Will 2022 Be Remembered as the Gen X-iest Year Ever?
A site for Gen-X men, by Gen-X men, about the stuff in life that really matters.
The Arrow Logo - SVG
Oh no!
It looks like you aren't logged in to the Arrow community. Log in to get the best user experience, save your favorite articles and quotes, and follow our authors.
Don't have an Online Account? 
Subscribe

Was 2022 the Gen X-iest Year Ever?

We finally proved that we mattered, but did anybody notice?

Collage of pop culture icons
Geoff Kim

Sandwiched between the boomers and the millennials, Gen Xers are accustomed to being the forgotten middle child. Like our old after-school companion Jan Brady, our generation got used to being overshadowed by the popular one ahead of us and the cute one behind. 

No more: 2022 was the Gen X-iest year in all of history, a year our peers proved their significance, our cultural touchstones captured the zeitgeist, our sports icons put their bodies on the line, and … Well, we still mostly got ignored. 

But a victory is a victory, and we will take this one. 

A look at the Rock & Roll Hall of Fame Class of 2022 will tell you that Generation X has completely taken over the culture. Icons of the ’80s like Eurythmics, Pat Benatar and Lionel Richie got the nod, and newly minted quinquagenarian Eminem got in on his first ballot.

But perhaps the most shocking display of our newfound and fearsome power is the induction of Duran Duran. Duran Duran! The band a previous generation dismissed for emphasizing the aesthetics over the music will now permanently be celebrated for its contribution to rock ’n’ roll, which is especially delicious when you consider that its contribution to rock ’n’ roll mostly was emphasizing the aesthetics over the music. 

Popular music is taking so strong a cue from the music of our generation. My Spotify Discover Weekly playlist sounds like a mixtape I would’ve made in college. On her newest album, Renaissance, Beyoncé combines the mainstream R & B of the ’90s with the decade’s hardest house beats, and has at least three moments that sound like a (hypothetical) episode of Family Matters where the kids all go to a gay club.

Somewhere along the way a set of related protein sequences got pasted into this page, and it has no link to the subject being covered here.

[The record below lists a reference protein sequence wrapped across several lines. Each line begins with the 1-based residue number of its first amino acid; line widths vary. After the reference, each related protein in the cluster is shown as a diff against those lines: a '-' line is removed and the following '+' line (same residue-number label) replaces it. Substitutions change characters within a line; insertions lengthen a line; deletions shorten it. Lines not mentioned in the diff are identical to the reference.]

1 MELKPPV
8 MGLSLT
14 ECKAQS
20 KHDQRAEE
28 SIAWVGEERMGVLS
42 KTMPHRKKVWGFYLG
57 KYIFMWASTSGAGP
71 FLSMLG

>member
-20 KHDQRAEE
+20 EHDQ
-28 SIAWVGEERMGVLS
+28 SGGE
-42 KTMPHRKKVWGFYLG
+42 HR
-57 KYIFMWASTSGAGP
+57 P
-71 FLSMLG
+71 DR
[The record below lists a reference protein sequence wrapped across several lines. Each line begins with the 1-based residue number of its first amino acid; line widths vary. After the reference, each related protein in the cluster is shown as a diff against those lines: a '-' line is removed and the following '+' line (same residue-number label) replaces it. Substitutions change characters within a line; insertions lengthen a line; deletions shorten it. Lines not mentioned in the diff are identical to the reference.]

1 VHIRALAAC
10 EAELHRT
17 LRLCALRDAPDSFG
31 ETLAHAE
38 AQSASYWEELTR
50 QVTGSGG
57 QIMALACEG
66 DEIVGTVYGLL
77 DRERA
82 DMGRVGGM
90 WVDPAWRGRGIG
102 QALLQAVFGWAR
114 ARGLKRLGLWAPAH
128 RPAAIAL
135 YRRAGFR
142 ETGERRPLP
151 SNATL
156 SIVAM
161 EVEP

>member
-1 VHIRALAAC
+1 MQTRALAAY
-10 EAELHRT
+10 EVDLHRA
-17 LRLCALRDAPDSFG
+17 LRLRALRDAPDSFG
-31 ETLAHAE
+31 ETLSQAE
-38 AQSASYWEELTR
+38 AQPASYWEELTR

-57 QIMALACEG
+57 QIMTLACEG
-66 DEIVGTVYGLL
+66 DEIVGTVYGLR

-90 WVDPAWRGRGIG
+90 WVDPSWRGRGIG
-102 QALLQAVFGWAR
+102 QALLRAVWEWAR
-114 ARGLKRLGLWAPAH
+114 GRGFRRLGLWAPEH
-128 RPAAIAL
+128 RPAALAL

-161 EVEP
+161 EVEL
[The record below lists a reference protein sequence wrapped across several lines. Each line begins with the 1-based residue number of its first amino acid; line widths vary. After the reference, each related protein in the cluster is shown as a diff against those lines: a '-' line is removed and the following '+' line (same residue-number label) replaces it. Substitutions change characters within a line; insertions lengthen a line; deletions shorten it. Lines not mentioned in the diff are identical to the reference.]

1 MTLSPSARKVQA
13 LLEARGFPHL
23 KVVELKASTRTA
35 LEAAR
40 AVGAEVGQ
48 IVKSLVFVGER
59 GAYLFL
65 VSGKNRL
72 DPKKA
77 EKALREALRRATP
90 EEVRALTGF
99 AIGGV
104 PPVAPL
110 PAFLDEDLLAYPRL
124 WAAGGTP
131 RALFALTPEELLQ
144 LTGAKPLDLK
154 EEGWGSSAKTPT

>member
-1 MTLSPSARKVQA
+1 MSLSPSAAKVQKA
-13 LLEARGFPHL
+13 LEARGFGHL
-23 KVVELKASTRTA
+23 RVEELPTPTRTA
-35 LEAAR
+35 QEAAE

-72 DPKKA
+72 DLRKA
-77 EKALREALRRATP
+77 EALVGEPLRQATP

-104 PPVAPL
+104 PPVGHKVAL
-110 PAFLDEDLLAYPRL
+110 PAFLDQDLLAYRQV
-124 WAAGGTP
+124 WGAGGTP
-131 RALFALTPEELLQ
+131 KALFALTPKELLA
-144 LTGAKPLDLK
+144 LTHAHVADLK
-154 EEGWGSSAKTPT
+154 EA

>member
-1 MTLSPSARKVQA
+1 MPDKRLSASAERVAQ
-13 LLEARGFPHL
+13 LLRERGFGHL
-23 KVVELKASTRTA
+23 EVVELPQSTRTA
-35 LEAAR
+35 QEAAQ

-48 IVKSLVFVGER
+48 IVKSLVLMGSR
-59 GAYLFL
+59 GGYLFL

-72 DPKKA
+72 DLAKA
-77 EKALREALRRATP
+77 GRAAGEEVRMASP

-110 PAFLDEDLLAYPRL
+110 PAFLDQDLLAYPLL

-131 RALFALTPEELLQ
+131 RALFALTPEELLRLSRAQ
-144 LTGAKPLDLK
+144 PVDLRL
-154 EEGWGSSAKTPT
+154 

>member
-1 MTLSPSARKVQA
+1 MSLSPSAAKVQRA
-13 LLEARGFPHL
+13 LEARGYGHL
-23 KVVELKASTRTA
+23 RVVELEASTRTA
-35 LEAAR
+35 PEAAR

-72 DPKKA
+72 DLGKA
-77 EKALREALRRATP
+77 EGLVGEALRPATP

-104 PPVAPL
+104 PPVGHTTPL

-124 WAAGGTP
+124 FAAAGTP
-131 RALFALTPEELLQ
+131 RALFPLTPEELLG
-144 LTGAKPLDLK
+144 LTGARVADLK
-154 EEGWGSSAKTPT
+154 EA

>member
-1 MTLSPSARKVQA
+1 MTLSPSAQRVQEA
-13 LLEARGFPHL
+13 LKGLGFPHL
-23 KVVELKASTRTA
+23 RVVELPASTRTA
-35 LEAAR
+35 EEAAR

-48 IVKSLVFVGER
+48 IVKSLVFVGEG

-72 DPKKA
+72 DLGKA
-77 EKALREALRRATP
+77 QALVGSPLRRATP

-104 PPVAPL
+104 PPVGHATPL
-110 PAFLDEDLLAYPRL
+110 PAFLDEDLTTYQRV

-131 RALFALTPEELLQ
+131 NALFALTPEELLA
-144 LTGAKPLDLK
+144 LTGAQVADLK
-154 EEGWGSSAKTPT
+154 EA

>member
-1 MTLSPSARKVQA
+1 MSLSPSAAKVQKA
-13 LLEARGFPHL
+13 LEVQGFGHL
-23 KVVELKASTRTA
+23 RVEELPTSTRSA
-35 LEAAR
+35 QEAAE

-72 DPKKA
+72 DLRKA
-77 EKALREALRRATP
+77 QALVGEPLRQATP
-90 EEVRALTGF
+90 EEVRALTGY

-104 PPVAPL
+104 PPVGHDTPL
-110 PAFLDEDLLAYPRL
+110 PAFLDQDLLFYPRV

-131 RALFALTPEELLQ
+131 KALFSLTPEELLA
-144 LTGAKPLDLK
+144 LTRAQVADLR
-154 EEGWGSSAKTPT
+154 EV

On the Billboard 2022 pop charts, nearly 37 years after it was the choice of discerning kids at high-school musical cast parties, Kate Bush’s “Running Up That Hill” got a needle drop on Stranger Things, and became the song of the summer, which is the strangest thing. 

At the movies, Gen X nostalgia was the only thing putting butts in seats. We’re out of superhero properties, and people don’t want to leave the house for romantic comedies anymore, but Tom Cruise in a flight jacket? Two, please. Top Gun: Maverick gave us just enough of what we needed from a Top Gun sequel: a vague plot, a Val Kilmer grace note, sweat. It made me feel young again for two hours.

I had to see Everything Everywhere All At Once twice (regular-style, seat bolted to the floor), partially because its plot unfolded through infinite dimensions, but largely because I spent most of the first time saying, “That’s Short Round from Temple of Doom!” 

And in Jackass Forever, we got to watch Johnny Knoxville try to get himself sent to the emergency room one more time: After getting flipped by a bull, Knoxville regained consciousness with a look in his eyes that clearly said, “I am too old for this.” And now he’s in Hulu’s Reboot, where he can work on a nice safe set, like a sensible man in his 50s. 

Tom Brady may not have had the best year of his life, but he did come back from retirement in his mid-40s and perform respectably, which gives me hope for a future in which I am not at risk of injury from a seat at a multiplex. Tony Hawk broke his femur in March, in an injury so severe he questioned whether he’d ever again walk unaided, and by October he was doing kickflips again. 

I don’t have a third thing, because I don’t really follow sports, but I did get to see Dr. Dre and Snoop Dogg re-create the sound of The Chronic in the halftime show, at SoFi Stadium in Inglewood, just blocks from where the defining sound of the early ’90s was created. That’s progress. That’s us.

It was not all good news for Generation X. We lost some of our icons. We realized how much we’d taken Coolio for granted. We think Judy Tenuta would appreciate the dissonance of a very serious Judy Tenuta obituary. Taylor Hawkins left us, but his friend Dave Grohl gave us two tribute concerts that were each six hours long and — talk about innovation in the area of tribute concerts — not boring for a single second. 

We continue to be a forgotten generation. But like ol’ Jan Brady — lifted to icon status by our generation on Saturday Night Live and in those Brady Bunch movies — maybe we just needed to be patient and let our significance be revealed over time. 

That time has arrived. 2022 was our year. 

Nobody will notice. But we will know.

Editor's Picks
Longevity science is getting really freaky, really fast. Better amp up that 401(k)
, February 6, 2023
Forget Spotify and other paid music subscriptions — here’s where to find radio like you remember it
, February 6, 2023
How to help your kid do better, even if he’s following in your terrible footsteps
, February 6, 2023